Why would you want to increase your credit limit? A higher limit lifts the aggregate credit you have at your disposal, which can also reduce your credit utilization ratio, especially if you're carrying credit card debt from one month to the next. Since your credit utilization ratio accounts for about 15% of your FICO credit score, the short-term hit you might take to have your lender look into your credit history in order to lift your limit is countered by the long-term benefit of a lower credit utilization ratio.
5. "Can you change my due date?"
Cardholders shouldn't be afraid to ask their credit card company to change their due date, either. While not all due date requests may be available (e.g., not every month has a 29th, 30th, or 31st), most lenders are willing to cooperate with the requests of their cardholders because ultimately, they want to get paid. If you can work your due dates around your paydays, you can reduce your stress and make life a whole lot easier for you and your lender.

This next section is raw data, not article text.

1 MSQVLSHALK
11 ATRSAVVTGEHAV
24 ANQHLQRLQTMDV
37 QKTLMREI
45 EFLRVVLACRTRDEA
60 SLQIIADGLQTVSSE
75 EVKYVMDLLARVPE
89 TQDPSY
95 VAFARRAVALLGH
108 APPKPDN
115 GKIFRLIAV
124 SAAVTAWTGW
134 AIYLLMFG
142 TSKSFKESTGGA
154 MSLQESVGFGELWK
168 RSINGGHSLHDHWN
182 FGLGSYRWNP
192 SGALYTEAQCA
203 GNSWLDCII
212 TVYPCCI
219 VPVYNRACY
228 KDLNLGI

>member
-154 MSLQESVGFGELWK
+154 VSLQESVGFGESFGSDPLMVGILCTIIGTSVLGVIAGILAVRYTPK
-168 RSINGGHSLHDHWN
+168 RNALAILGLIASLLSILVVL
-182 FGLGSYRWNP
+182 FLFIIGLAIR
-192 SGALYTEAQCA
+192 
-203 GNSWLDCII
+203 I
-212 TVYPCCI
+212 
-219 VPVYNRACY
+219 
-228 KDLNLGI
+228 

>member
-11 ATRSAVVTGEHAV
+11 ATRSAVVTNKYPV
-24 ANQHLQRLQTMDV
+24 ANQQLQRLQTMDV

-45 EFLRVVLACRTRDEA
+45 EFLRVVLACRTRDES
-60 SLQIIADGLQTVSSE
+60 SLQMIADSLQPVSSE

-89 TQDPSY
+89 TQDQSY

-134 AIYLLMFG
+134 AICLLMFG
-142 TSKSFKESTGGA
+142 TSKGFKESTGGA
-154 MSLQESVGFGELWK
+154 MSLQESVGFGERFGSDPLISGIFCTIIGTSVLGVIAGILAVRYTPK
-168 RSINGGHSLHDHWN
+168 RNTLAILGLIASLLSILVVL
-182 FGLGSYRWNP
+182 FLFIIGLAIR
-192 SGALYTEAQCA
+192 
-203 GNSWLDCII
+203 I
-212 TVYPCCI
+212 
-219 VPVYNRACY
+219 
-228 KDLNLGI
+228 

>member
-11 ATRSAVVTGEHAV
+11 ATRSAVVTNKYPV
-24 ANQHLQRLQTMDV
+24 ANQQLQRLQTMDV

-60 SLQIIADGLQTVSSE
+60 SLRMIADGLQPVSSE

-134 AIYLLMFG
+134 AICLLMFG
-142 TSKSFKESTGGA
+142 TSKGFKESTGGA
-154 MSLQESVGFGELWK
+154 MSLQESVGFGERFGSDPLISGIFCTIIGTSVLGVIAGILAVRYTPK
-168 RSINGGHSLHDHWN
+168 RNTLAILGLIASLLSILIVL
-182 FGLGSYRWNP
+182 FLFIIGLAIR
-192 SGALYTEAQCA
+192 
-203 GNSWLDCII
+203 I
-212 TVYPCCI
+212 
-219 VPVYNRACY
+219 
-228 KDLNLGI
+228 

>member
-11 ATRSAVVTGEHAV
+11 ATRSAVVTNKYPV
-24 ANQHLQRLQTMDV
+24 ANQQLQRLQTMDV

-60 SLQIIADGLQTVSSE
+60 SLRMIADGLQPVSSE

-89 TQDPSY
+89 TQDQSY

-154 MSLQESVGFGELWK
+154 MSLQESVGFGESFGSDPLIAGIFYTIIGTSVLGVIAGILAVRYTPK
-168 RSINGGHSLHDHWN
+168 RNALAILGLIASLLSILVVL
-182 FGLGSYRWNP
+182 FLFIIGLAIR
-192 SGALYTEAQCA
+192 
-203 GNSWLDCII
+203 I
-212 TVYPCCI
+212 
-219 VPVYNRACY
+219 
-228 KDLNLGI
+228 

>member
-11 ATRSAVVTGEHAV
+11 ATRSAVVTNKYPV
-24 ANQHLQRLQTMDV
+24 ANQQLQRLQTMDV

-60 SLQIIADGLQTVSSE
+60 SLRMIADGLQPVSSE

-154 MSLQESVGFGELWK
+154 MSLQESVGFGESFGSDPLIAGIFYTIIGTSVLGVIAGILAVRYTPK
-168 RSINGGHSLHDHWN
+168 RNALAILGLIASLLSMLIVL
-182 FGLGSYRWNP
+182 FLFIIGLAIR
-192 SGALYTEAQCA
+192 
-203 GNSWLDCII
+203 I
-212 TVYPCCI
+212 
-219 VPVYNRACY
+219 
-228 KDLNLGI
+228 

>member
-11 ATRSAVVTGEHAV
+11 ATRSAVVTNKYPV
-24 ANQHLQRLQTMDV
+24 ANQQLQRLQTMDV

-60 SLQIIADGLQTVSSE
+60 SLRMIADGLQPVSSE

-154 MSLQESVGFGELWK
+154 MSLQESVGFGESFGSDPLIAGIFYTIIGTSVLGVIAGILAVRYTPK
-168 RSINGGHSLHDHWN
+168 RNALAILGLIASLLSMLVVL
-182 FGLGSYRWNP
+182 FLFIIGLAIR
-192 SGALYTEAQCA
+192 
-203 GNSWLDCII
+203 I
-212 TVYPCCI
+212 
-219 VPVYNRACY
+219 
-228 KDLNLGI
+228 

6. "Can we work out a payment plan?"
Finally, if you do run into financial trouble and are struggling to pay your bills, call your lender(s) and ask if you can work out a payment plan that'll be amicable to all parties involved.
While it's true that your lender will turn you over to a collection agency if you fail to make a payment for an extended period of time, that's not what they want to happen, because a portion of the money received while in collections will go to the collection agency. Your lender would much rather work out a reasonable payment plan with you to get as much money as possible back rather than send your account to a collection agency.
Here's the real shocker: Fewer than one in four cardholders requests a lower interest rate, annual fee waiver, higher credit limit, or late-fee waiver. Yet, as the study shows, most people are successful in their request, if they ask. So do yourself a favor and stop being afraid to make requests from your credit card company that are perfectly OK.